ABSTRACT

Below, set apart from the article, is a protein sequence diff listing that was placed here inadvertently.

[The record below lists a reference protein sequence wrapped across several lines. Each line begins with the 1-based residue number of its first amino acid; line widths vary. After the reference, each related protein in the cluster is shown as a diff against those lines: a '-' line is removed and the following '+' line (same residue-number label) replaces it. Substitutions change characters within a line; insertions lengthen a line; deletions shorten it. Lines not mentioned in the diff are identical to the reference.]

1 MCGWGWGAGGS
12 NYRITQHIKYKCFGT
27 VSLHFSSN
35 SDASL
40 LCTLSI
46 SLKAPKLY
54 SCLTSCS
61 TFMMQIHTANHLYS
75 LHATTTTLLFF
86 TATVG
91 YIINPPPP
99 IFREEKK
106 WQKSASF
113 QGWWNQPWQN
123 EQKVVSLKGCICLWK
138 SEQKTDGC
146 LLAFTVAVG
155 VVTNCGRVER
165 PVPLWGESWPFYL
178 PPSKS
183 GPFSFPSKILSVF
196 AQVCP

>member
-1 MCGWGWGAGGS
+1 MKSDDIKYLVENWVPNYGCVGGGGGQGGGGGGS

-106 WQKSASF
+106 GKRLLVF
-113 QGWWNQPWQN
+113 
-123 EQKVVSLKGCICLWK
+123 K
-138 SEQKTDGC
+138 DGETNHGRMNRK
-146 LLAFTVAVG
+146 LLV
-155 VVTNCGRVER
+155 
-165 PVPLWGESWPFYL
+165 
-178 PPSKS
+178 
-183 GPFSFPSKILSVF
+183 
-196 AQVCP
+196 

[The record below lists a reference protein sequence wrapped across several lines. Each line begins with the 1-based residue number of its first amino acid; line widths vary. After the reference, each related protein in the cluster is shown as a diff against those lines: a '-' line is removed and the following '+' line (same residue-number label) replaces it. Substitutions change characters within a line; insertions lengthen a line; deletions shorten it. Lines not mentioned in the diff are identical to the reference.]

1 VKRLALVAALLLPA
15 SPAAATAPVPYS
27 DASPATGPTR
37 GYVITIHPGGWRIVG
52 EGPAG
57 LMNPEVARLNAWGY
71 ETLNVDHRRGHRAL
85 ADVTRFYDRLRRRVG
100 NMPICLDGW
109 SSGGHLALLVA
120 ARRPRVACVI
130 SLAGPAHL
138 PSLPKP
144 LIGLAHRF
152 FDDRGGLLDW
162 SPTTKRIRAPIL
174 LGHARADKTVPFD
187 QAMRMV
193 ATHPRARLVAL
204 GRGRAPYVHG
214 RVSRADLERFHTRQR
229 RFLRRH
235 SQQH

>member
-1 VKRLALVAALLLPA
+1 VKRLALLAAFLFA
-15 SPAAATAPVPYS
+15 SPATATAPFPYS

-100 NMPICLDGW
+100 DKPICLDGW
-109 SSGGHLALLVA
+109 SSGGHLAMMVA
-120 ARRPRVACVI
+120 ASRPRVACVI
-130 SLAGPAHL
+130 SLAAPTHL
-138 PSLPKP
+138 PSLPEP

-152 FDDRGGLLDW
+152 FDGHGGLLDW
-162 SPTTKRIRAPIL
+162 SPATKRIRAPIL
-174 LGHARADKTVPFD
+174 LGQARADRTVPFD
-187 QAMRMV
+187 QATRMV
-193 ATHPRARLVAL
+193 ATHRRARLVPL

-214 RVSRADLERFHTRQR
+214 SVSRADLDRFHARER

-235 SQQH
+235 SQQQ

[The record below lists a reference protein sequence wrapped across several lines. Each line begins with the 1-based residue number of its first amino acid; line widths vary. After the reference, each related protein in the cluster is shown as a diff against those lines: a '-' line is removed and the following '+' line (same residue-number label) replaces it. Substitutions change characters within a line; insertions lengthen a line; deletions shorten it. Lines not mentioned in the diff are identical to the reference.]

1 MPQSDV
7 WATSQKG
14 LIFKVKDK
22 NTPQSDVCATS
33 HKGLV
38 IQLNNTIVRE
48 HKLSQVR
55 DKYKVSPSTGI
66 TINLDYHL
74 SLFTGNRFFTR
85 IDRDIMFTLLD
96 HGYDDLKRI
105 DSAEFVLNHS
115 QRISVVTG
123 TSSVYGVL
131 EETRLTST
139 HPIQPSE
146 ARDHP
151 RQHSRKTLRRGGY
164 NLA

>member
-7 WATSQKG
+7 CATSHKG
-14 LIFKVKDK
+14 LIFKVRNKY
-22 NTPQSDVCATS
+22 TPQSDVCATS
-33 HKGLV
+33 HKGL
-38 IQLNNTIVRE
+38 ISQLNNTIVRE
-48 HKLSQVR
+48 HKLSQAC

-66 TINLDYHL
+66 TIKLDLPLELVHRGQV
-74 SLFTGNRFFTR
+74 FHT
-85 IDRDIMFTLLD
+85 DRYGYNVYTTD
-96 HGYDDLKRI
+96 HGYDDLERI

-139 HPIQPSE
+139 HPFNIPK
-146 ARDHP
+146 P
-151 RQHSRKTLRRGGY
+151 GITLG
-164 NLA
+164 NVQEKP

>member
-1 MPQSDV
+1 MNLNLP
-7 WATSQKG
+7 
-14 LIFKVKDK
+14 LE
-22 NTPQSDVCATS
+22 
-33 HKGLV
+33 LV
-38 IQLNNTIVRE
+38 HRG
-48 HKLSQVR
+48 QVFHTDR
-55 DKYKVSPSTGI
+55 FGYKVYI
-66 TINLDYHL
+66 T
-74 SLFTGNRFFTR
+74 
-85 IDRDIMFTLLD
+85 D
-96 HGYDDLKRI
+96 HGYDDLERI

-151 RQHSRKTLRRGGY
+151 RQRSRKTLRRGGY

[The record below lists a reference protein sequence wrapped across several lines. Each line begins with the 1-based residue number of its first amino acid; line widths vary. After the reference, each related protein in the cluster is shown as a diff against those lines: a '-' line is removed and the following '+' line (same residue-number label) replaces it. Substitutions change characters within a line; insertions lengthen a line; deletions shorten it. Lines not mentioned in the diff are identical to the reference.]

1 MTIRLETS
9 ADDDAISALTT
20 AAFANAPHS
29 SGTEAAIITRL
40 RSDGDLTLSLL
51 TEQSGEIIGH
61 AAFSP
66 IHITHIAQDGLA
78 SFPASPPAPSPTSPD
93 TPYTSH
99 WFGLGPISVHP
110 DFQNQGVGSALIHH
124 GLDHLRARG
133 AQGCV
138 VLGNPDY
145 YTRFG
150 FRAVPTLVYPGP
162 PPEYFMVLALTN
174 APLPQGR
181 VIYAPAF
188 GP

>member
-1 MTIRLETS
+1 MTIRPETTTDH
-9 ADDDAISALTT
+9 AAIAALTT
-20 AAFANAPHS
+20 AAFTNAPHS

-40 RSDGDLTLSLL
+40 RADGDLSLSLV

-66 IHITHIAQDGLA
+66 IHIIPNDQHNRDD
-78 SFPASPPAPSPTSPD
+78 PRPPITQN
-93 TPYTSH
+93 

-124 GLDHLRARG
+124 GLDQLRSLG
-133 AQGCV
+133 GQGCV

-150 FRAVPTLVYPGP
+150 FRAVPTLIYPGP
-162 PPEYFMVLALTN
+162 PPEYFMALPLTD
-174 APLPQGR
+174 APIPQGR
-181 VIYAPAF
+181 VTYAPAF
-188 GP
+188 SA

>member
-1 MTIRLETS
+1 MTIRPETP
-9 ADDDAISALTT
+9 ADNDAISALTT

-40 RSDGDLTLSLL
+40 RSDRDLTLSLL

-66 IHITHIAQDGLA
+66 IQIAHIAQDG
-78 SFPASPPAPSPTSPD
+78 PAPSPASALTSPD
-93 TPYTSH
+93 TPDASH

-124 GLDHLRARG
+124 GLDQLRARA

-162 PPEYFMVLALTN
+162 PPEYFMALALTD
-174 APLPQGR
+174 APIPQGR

We evaluated a dictionary learning (DL) method for seismic-data denoising. The data were divided into smaller patches, and a dictionary of patch-size atoms was learned. The DL method offers a more flexible framework to adaptively construct sparse data representation according to the seismic data themselves. The representation being learned from the data, did not rely on a guess of the data morphology like standard wavelet or curvelet transforms. The method could learn a dictionary and denoise seismic data, whether simultaneously or in two distinctive steps. Empirical study on field data showed promising denoising performance of the presented method in terms of signal-to-noise ratio and weak-feature preservation, in comparison with wavelets, curvelets, anisotropic total variation, and nonlocal total variation.

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